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[TenTec] The demise of manufacture

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Subject: [TenTec] The demise of manufacture
From: jholly@cup.hp.com (Jim Hollenback)
Date: Wed, 28 Jan 1998 13:53:05 -0800
On Jan 28,  3:25pm, rohre wrote:
> Subject: RE: [TenTec] The demise of manufacture
> Jim,
> I don't believe the Omni VI+ existed in the time frame from 1965 up to 1970's
> on I was discussing. :-)  Of course it is High End today!  All Ten Tecs are
> high end in their time, but at reasonable prices for what you get! :-)

Good point. I am no longer miffed.

> You have a good point IF many CB'ers who became hams then did buy import; as
> of course most of the CB stuff was imported.  I am not sure many of the
> became hams.  CB ran its fad cycle, and many more dropped out for various
> reasons.

Crowding, lack of spots, got married, had kids, went to Vietnam.

> Neglected to mention the Sun Spot cycle influence on all this, and THAT in
> this last low point, was an issue in the decline in HF upgrades by all
> accounts of ARRL folks I have heard.  After perhaps 1969, we were surely on a
> decline in sunspot cycle, given the 11 year period, with 1957 being a high
> point.

Probably a very BIG reason. Recent down turns on amateur radio seemed to
happen on down turn of the spots. Coincidence? I don't think so.

> The first Icom Ic 22 I opened up does not appear to have been assembled by a
> machine.  That came later. Much later, in the 80's?.  Early Trio Kenwood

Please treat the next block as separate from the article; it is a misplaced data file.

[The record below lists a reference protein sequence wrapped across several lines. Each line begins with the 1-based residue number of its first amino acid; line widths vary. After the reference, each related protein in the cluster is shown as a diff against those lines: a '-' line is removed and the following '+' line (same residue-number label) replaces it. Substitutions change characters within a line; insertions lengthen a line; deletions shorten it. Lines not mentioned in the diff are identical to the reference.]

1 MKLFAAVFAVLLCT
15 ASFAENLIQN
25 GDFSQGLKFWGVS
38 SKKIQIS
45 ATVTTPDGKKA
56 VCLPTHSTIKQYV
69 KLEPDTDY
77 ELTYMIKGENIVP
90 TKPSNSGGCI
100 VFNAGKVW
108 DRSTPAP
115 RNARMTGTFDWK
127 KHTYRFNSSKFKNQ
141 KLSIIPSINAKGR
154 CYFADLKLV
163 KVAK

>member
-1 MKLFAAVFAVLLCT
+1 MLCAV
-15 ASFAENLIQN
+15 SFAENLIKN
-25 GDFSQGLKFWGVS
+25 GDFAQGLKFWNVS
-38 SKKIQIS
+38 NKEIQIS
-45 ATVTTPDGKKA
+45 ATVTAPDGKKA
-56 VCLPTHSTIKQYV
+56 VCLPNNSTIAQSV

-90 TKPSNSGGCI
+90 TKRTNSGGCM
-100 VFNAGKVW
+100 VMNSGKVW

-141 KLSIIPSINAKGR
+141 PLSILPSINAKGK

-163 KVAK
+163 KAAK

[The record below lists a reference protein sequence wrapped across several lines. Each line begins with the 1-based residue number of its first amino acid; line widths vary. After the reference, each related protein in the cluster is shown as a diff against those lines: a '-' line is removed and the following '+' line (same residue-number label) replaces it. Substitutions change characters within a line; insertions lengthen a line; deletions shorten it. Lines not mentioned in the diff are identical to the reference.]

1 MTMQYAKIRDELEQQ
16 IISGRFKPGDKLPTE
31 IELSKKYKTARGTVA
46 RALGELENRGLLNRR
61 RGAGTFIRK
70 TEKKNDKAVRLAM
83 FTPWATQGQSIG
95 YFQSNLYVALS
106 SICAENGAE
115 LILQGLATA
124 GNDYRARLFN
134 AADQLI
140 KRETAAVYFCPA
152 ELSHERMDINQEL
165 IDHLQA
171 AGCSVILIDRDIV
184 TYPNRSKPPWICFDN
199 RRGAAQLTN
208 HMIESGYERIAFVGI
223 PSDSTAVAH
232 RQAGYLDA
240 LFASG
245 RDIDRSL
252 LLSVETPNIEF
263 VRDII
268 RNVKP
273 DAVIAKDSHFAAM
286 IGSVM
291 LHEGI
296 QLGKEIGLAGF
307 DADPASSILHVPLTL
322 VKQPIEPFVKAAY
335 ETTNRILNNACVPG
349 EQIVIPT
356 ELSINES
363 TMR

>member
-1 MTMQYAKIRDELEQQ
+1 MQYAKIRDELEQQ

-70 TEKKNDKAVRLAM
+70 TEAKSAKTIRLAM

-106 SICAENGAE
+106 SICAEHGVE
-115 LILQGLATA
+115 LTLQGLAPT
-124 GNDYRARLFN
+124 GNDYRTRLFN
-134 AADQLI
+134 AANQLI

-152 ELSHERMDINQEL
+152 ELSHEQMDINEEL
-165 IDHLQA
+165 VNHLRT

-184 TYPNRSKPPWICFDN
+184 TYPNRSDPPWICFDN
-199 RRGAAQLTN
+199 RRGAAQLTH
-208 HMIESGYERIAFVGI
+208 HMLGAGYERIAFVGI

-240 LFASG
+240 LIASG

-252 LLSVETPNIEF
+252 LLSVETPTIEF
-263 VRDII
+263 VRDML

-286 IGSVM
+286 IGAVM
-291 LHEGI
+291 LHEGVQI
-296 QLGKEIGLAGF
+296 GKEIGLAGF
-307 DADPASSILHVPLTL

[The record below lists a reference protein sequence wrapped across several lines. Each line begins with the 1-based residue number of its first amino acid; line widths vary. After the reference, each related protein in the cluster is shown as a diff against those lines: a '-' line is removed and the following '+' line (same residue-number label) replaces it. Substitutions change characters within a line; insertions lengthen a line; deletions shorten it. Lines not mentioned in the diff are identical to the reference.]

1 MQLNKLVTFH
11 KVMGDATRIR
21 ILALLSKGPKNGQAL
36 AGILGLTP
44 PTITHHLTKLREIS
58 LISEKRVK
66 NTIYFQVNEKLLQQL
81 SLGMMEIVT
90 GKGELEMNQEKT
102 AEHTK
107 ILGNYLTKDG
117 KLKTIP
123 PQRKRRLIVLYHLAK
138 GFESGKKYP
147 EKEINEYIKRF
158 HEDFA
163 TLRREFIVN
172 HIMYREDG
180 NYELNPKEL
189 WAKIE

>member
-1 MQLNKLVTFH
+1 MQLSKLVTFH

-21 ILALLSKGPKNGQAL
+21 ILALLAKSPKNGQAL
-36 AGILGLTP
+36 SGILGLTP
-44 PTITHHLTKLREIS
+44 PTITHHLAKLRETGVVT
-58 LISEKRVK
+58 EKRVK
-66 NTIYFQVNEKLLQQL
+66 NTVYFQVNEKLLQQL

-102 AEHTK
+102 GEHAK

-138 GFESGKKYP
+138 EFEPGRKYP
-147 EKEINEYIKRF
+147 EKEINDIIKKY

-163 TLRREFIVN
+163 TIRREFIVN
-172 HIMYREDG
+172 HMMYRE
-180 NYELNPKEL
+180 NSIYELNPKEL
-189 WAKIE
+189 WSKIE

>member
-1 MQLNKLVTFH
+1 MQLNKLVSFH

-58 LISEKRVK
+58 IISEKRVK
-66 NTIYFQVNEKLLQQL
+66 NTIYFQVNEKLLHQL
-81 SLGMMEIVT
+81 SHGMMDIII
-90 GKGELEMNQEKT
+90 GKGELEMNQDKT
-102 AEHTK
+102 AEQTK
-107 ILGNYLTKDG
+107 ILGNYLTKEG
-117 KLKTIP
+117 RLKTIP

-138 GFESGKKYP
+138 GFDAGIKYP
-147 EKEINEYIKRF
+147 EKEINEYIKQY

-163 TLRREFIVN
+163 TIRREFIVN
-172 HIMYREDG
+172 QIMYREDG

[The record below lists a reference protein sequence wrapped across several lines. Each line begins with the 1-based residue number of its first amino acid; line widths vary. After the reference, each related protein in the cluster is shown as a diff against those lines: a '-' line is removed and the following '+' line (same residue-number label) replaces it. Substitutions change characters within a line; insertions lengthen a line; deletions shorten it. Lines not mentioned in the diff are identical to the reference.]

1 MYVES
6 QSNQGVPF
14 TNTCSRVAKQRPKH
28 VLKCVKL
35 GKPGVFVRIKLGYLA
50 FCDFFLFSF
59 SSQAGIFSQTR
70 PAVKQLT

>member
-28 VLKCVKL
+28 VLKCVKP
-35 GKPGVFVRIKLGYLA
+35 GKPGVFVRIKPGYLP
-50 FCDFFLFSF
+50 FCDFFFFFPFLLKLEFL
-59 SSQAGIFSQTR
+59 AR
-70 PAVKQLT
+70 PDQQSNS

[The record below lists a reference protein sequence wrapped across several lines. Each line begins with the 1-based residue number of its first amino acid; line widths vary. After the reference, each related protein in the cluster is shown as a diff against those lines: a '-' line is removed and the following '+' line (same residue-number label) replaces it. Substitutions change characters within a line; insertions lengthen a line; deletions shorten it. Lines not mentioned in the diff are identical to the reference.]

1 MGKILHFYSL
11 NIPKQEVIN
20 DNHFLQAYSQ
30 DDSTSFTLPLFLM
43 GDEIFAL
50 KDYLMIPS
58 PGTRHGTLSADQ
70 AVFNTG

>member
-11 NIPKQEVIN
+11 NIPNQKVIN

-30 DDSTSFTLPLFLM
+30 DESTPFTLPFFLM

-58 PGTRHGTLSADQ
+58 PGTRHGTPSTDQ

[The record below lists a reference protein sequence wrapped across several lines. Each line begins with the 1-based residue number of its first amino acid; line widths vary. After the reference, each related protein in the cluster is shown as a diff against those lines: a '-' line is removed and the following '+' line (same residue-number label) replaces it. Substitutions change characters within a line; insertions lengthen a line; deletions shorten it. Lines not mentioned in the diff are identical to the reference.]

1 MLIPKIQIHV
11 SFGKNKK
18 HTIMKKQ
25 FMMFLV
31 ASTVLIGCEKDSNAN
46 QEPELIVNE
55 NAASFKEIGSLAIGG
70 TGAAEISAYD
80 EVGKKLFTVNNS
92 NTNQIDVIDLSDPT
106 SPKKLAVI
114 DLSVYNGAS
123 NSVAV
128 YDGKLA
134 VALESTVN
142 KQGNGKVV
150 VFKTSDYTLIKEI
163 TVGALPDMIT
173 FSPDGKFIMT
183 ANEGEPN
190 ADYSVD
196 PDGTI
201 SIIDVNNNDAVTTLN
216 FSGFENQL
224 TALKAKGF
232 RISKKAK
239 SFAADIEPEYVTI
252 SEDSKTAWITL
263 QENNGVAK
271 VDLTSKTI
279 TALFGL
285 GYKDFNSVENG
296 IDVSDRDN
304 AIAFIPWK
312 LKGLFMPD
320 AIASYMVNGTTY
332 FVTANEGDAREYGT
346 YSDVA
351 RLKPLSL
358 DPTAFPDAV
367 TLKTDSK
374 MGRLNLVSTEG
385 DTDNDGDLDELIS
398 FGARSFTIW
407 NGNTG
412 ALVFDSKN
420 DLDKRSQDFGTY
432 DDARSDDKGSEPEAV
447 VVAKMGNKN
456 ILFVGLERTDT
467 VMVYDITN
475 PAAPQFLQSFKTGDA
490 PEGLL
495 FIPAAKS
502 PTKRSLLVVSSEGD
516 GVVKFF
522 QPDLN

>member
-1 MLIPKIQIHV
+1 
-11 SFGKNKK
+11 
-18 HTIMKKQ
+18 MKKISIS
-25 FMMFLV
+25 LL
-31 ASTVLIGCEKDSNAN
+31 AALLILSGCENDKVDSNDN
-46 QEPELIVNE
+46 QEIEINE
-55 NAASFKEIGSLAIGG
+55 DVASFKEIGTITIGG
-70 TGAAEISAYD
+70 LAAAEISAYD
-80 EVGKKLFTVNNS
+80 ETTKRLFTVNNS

> (Remember the Trio name?) radios were also hand soldered, just like a Collins
> KWM 2, and other American brands.

I'm not sure when the board stuffers came on line. But there was a slight
difference in pay between the american (union?) worker and the average
Japanese worker. When you have a high laber content this is important.
I've seen labor content in a computer go from 16-20 hours to 2. Better
computer also.

> Another possible factor early on might be that import radios were soon
> than American ones, save for the compact Atlas line. Heath kept metal cases,
> while off shore pioneered molding plastic radio cases.

Or light weight Aluminum cast cases.

> However, no matter what factors all entered in, there was a slow down in teen
> agers coming into ham radio, and that is unfortunately reflected in the aging
> ham population today.

And still to this day there is a slow down of teenagers taking up engineering.
Big shortage is software types.

> I like the other thread comment someone made to donate a Ten Tec kit to a
> young person or school ham club near you.  Especially, the simple direct
> conversion radio kits are available in club discount quantity buys, as are
> other kits.
> We need to encourage young people into ham radio, to provide continued demand
> for Ten Tec kits and assembled products.

Yeah, and probably a good place to start is on the internet.

73, Jim, WA6SDM

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